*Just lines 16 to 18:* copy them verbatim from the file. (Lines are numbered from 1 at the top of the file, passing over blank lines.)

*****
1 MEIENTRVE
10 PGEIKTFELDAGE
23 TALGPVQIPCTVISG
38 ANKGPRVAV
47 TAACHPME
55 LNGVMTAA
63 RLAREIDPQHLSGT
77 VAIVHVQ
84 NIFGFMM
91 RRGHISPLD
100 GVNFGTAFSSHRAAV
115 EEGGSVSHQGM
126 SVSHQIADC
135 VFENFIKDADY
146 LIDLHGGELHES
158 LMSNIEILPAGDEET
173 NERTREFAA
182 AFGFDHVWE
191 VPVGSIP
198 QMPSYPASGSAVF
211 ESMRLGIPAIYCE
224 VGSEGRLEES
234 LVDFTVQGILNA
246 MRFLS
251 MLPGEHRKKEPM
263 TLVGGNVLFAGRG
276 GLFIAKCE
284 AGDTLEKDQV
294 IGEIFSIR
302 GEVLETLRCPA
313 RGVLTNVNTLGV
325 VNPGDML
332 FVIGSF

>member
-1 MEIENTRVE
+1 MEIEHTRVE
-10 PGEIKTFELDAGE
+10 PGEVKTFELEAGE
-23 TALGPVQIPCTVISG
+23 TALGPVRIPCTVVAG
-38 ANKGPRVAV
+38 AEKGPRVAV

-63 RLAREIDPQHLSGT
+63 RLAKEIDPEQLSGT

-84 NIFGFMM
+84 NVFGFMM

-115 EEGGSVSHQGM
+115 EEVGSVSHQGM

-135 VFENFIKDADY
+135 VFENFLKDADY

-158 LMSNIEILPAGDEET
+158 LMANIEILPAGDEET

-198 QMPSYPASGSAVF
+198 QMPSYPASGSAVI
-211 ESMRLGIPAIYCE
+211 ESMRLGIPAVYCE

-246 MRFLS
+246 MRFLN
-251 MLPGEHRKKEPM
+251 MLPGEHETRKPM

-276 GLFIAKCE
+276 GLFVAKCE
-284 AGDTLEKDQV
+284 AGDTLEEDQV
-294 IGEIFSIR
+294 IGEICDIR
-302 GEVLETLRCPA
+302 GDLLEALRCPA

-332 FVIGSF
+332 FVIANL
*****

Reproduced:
158 LMSNIEILPAGDEET
173 NERTREFAA
182 AFGFDHVWE